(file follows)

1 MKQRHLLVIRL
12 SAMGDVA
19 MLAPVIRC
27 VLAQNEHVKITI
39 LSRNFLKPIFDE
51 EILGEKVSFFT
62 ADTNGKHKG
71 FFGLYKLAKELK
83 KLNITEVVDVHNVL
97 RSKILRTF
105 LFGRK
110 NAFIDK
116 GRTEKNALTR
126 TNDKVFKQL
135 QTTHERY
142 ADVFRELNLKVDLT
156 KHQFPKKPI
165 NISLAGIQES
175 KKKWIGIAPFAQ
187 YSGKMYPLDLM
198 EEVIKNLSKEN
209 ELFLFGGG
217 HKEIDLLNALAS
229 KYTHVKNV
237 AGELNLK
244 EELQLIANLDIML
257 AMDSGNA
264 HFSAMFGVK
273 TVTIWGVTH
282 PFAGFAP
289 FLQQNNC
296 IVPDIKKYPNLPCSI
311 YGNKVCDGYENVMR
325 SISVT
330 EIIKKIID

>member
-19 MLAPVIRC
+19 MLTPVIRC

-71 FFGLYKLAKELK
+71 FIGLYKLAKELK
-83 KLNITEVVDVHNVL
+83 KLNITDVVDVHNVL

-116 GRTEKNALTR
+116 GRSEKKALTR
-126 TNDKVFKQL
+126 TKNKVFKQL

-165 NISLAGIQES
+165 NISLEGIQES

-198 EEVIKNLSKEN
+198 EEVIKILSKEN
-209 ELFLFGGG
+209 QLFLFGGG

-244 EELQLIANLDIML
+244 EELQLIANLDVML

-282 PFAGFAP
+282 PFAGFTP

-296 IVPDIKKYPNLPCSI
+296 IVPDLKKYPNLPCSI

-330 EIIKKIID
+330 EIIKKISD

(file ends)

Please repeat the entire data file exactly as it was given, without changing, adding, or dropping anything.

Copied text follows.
1 MKQRHLLVIRL
12 SAMGDVA
19 MLAPVIRC
27 VLAQNEHVKITI
39 LSRNFLKPIFDE
51 EILGEKVSFFT
62 ADTNGKHKG
71 FFGLYKLAKELK
83 KLNITEVVDVHNVL
97 RSKILRTF
105 LFGRK
110 NAFIDK
116 GRTEKNALTR
126 TNDKVFKQL
135 QTTHERY
142 ADVFRELNLKVDLT
156 KHQFPKKPI
165 NISLAGIQES
175 KKKWIGIAPFAQ
187 YSGKMYPLDLM
198 EEVIKNLSKEN
209 ELFLFGGG
217 HKEIDLLNALAS
229 KYTHVKNV
237 AGELNLK
244 EELQLIANLDIML
257 AMDSGNA
264 HFSAMFGVK
273 TVTIWGVTH
282 PFAGFAP
289 FLQQNNC
296 IVPDIKKYPNLPCSI
311 YGNKVCDGYENVMR
325 SISVT
330 EIIKKIID

>member
-19 MLAPVIRC
+19 MLTPVIRC

-71 FFGLYKLAKELK
+71 FIGLYKLAKELK
-83 KLNITEVVDVHNVL
+83 KLNITDVVDVHNVL

-116 GRTEKNALTR
+116 GRSEKKALTR
-126 TNDKVFKQL
+126 TKNKVFKQL

-165 NISLAGIQES
+165 NISLEGIQES

-198 EEVIKNLSKEN
+198 EEVIKILSKEN
-209 ELFLFGGG
+209 QLFLFGGG

-244 EELQLIANLDIML
+244 EELQLIANLDVML

-282 PFAGFAP
+282 PFAGFTP

-296 IVPDIKKYPNLPCSI
+296 IVPDLKKYPNLPCSI

-330 EIIKKIID
+330 EIIKKISD